Deciding To Divorce? 5 Harsh Realities You Need To Accept First

A dear friend of mine recently made the heartbreaking decision to put her dog down. He was nearly 14 and had terminal cancer. It was awful for their family. She said, “It was so hard because he would still go for a run with my husband every day. He still loved his treats. But he was in so much pain.”

I’m sharing this anecdote because it reminded me of why it’s so hard to make the decision to divorce. Because just like my friend’s sick dog enjoyed his morning jogs, even unhappy marriages may have elements that still work well. And it’s those things that can make splitting such a tough call.

But if you’re considering divorce, it’s because what’s not working is far outweighing what is. I listen to people’s stories about their disintegrating marriages every day. Most therapists do. And it’s clear that even when folks know divorcing is the right move, they still can’t pull the trigger. Why? Because they want to be 100 percent sure and those moments of surety are fleeting. There are many, many more moments of confusion and hesitation.

So, how do you know if you’re ready to divorce? Here are five realities you’ll need to reconcile first:

1. You don’t have to hate your spouse. A lot of folks get stuck here. They’re confused because they really still care about their spouses. They’re waiting for loathing to set in so they can triumphantly end their marriages with their consciences clear. But, fact is, it’s not about hate and loathing. It’s about coming to the conclusion that your marriage isn’t and can’t ever be a healthy, peaceful place. You may spend the rest of your life caring what happens to your ex. But that still doesn’t mean the marriage was built to last.

2. You’re tossing out the good. It’s the marital version of throwing the baby out with the bathwater. Are there divorced couples who figure out how to be friends and stay in each other’s lives? Sure. But, truth is, that’s a rare scenario. Those fun family holidays? The support from your hubby when your mom is driving you nuts? The counting on your wife to manage household bills? Buh-bye. One and all.

3. Your life doesn’t have to fall apart at the seams. The image of the divorcée who starts drinking wine at 2 p.m. and roams aimlessly throughout the house in her pajamas all day doesn’t resemble anything close to reality. You’re pretty much still living your life, caring for your kids and going to work — all while hammering out the details of your divorce and post-divorce recovery. If you’re waiting to divorce because you’re amazed you still get out of bed and drive carpool, know that life will and should go on during divorce. You don’t have to spend your days on the couch with a cool washcloth on your forehead to know you’re ready to end the marriage.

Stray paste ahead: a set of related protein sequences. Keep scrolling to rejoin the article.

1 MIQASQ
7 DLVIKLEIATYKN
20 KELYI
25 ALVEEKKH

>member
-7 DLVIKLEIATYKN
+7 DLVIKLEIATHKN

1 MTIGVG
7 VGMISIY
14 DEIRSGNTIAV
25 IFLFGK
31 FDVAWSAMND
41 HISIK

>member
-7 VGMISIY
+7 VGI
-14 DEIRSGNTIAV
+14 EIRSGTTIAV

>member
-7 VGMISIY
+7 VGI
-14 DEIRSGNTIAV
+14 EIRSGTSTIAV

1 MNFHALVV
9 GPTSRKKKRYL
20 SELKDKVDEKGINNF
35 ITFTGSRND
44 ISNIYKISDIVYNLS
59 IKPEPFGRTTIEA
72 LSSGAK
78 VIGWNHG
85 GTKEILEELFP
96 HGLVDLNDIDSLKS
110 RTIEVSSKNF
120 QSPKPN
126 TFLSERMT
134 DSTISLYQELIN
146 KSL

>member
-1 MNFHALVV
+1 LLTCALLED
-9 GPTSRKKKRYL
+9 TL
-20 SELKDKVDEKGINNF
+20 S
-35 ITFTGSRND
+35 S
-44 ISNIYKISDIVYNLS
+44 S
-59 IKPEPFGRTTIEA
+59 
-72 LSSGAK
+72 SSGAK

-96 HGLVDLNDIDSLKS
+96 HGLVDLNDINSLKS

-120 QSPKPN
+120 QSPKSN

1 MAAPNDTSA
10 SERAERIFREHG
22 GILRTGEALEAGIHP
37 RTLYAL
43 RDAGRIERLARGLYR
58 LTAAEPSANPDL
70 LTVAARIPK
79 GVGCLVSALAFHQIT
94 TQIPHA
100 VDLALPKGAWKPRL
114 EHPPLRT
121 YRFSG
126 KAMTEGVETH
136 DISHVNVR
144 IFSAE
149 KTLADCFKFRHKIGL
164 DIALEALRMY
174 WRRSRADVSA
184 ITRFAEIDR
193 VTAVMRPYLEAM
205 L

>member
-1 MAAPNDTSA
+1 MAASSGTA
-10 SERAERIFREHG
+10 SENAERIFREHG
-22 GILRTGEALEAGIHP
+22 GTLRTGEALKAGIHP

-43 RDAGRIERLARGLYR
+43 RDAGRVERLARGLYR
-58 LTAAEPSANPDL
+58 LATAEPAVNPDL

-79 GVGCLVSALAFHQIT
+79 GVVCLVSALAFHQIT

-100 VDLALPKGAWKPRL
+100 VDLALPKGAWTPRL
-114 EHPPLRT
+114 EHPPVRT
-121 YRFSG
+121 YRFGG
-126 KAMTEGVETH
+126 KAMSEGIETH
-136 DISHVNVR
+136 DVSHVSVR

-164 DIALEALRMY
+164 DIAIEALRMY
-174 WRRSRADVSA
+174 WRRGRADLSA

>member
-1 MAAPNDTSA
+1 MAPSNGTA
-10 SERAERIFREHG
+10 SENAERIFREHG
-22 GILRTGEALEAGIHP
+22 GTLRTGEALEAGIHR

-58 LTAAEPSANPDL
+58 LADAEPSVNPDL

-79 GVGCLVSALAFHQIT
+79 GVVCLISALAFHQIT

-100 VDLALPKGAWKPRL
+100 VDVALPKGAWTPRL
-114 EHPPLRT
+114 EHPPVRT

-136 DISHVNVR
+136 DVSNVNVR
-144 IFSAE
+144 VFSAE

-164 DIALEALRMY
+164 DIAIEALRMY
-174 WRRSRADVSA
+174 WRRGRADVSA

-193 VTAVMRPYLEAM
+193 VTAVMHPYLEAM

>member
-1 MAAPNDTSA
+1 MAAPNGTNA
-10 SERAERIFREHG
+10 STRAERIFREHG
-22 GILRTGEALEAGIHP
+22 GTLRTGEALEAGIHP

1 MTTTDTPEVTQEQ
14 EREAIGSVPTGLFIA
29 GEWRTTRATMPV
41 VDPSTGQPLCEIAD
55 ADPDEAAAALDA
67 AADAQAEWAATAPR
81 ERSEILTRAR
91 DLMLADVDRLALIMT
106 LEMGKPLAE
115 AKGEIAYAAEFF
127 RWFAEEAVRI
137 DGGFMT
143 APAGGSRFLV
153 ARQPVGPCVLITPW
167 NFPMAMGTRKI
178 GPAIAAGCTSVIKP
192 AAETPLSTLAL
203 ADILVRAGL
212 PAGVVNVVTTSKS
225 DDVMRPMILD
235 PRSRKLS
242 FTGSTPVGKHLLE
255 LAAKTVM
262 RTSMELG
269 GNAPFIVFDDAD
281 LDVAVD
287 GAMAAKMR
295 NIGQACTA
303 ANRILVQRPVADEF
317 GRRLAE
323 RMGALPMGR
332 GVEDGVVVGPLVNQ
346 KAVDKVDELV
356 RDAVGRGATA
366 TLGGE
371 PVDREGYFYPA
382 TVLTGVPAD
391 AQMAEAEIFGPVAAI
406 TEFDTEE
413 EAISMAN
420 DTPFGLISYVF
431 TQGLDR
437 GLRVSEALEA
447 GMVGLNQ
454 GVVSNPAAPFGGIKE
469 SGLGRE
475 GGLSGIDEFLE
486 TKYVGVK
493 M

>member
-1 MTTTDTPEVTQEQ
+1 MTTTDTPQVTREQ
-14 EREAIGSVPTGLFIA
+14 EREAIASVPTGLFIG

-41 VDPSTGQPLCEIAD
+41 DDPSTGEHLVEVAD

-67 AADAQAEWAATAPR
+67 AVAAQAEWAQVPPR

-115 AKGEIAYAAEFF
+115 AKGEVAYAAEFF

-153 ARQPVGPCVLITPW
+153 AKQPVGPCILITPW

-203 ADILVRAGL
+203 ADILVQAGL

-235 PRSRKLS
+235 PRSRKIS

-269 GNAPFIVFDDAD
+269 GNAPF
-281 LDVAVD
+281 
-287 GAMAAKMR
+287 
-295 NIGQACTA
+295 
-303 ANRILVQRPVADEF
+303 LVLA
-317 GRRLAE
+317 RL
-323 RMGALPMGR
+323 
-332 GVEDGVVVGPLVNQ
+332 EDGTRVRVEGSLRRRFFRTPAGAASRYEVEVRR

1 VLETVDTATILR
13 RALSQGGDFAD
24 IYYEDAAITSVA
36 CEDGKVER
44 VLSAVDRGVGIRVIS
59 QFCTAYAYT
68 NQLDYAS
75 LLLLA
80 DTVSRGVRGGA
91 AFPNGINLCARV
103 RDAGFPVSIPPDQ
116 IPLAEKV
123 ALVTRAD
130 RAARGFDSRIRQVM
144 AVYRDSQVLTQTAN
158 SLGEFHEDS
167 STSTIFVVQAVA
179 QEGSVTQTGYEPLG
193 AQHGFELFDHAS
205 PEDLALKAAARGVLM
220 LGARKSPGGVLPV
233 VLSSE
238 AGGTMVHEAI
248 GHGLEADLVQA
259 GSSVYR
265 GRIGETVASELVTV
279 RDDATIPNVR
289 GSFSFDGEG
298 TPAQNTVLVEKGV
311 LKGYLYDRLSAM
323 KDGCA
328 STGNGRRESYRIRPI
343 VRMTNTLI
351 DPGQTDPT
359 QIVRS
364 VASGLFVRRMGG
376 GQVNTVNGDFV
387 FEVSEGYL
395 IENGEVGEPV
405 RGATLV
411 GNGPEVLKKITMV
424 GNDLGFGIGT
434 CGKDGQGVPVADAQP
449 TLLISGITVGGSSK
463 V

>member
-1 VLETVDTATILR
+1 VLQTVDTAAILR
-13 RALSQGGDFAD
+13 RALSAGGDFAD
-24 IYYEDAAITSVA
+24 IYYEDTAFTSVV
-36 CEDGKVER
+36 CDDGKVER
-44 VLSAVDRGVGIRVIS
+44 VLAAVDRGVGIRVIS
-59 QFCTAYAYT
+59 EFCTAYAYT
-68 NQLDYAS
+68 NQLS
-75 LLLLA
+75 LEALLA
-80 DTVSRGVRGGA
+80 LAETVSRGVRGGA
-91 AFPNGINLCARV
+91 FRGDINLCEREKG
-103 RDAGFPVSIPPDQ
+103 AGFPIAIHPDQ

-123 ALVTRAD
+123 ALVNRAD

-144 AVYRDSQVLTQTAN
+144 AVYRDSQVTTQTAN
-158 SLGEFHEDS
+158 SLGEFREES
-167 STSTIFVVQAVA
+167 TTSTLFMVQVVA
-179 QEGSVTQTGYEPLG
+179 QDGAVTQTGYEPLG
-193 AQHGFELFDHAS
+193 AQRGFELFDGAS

4. You’re still having sex. And maybe it’s even pretty good. But without the emotional intimacy and connection, what is it? A habit? A stress release? I’ve heard from many couples who continued having sex even throughout the divorce process. It happens. But it shouldn’t stop you from moving forward if you know nothing else in the marriage is working. Ask yourself how you feel when the sex is done. Content? Loved? Is your self-respect intact? If not, then know the sex is just sex. It’s no longer a component of a functional marriage.

5. Your life is going to change. Sounds simple, right? But, until you’re divorced, you can’t really predict how it will shake up your life on every level. Finances get wonky. Friends disappear. Kids are angry and disillusioned. When folks are deciding to divorce, they list all the things they hope won’t change. (“We should be able to figure out how to still have Christmas morning together for the kids!”). A better starting point is to envision that nothing will stay the same and then be happily surprised if some things do.

When you decide to divorce, you’re placing a bet that your future life will be better than the one you’re living now. Even if the odds feel long, it’s a chance you’re willing to take. Yes, there will be loss. But what you gain may be worth the sacrifice of the lingering, functional parts of an irreparable marriage.

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